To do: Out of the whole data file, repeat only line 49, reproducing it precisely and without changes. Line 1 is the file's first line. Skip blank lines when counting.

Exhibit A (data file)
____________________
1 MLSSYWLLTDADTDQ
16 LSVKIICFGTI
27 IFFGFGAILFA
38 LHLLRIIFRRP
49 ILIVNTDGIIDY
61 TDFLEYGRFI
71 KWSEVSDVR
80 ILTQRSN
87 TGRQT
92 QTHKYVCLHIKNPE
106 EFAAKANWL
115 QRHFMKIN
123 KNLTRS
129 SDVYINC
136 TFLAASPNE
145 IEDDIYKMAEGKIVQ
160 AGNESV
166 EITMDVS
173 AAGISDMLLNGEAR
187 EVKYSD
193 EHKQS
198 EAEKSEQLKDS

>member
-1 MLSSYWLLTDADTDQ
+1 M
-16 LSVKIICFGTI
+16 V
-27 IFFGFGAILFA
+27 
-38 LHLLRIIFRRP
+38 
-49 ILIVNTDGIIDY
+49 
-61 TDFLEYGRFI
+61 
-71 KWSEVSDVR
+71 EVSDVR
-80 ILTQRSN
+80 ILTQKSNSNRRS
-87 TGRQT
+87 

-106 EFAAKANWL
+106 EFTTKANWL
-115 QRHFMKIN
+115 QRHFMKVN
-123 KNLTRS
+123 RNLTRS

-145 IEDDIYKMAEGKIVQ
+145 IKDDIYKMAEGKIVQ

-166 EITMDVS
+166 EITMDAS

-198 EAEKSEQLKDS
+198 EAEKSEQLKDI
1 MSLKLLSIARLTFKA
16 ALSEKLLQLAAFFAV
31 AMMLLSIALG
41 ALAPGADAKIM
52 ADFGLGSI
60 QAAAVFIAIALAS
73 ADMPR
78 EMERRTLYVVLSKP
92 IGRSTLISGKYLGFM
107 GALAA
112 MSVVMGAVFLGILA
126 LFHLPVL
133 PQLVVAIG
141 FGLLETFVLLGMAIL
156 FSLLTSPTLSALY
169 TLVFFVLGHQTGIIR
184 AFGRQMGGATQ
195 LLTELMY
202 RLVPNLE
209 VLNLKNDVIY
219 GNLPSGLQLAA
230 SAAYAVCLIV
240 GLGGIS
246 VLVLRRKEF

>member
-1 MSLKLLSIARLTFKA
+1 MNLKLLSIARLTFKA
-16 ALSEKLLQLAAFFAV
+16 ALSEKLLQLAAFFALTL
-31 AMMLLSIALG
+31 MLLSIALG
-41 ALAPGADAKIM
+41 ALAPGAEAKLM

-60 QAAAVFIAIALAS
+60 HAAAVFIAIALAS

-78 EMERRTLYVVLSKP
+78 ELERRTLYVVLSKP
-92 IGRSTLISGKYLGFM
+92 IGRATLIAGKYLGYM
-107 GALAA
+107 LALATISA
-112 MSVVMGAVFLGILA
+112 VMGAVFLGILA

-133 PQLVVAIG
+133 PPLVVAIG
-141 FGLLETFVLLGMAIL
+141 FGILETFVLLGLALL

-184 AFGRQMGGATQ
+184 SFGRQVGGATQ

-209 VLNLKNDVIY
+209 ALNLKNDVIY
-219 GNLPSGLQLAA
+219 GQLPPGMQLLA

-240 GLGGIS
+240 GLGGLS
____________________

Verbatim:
+145 IKDDIYKMAEGKIVQ